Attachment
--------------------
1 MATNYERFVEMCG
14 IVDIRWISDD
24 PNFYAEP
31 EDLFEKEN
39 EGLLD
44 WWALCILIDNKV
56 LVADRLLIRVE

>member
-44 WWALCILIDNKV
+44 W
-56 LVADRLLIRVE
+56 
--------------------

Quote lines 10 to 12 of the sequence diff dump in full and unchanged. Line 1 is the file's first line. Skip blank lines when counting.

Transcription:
+44 W
-56 LVADRLLIRVE
+56 